Tailwinds on the Horizon for this Baggage-Heavy Megabank

Ted is a member of The Motley Fool Blog Network -- entries represent the personal opinion of the blogger and are not formally edited.

When Bank of America (NYSE: BAC) acquired Countrywide Financial in the midst of the 2008 financial crisis, it became the largest mortgage originator in America. It also became the most targeted bank for litigation regarding mortgage underwriting. It is currently being sued by several federal and state agencies for Countrywide's role in the mortgage meltdown. The potential legal liabilities have caused Bank of America's market valuation to lag its peers, but tailwinds are on the horizon for the megabank.

Bank of America has $2.3 trillion in assets and approximately 285,000 full-time employees. The bank divides its operations into six segments: Deposits, Global Card Services, Home Loans & Insurance, Global Commercial Banking, Global Banking & Markets, and Global Wealth & Investment Management. It has a number one or number two position in nearly every service it provides.

Bank of America must increase its capital levels over the next several years to comply with new Basel III regulations set to take effect from 2013 to 2018. The stock has rallied since it became evident that the bank did not need to issue additional equity to reach the capital requirements, but a series of asset sales are on the horizon. Sales of non-core assets will make the bank more focused, but poor market conditions could result in suboptimal sale prices.

In addition to its low capital levels, mortgage litigation is the other major headwind facing the company. However, it appears that the market has already priced in most of the potential losses from litigation.

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Bank of America currently trades at just 50% of book value; even Citibank (NYSE: C) trades at a higher multiple of book. JPMorgan Chase (NYSE: JPM) and Wells Fargo (NYSE: WFC) deserve to trade at a higher multiple due to superior balance sheets and earning power.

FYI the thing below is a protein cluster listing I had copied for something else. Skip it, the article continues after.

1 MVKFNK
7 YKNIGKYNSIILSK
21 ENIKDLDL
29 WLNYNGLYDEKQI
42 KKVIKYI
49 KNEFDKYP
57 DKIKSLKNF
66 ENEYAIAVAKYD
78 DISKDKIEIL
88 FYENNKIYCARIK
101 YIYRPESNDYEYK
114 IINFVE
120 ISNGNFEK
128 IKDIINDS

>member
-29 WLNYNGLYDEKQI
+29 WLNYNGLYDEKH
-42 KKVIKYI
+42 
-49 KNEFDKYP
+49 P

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JPMorgan and Wells Fargo have already rebounded from the financial crisis and have now returned to pre-crisis return on assets, albeit with a lower leverage ratio. On the other hand, Bank of America was hit particularly hard by the crisis and is still in recovery mode.

As the nation's largest mortgage originator, Bank of America is well-positioned for a rebound in housing. If the bank can return to a 10% return on equity, its stock will be worth nearly double its current price. A housing rebound will also make its current balance sheet healthier and potentially decrease the need to raise capital through asset sales.

Alternative to Common Equity

Bank of America's stock price has become a lot more expensive since the financial crisis, causing some investors to shy away from it. The common equity still looks cheap, but the bank's TARP warrants look like a more attractive risk/reward. The 'A' warrants expire January 2019 with a $13.30 strike price. The 'B' warrants expire October 2018 with a $30.79 strike. The warrants come with a number of interesting features that are outlined in the prospectus. Investors willing to make a leveraged bet on BAC may want to take a look at these securities.

titans8904 is long BAC TARP 'A' warrants. The Motley Fool owns shares of Bank of America, Citigroup Inc , JPMorgan Chase & Co., and Wells Fargo & Company. Motley Fool newsletter services recommend Wells Fargo & Company. Try any of our Foolish newsletter services free for 30 days. We Fools may not all hold the same opinions, but we all believe that considering a diverse range of insights makes us better investors. The Motley Fool has a disclosure policy. Is this post wrong? Click here. Think you can do better? Join us and write your own!

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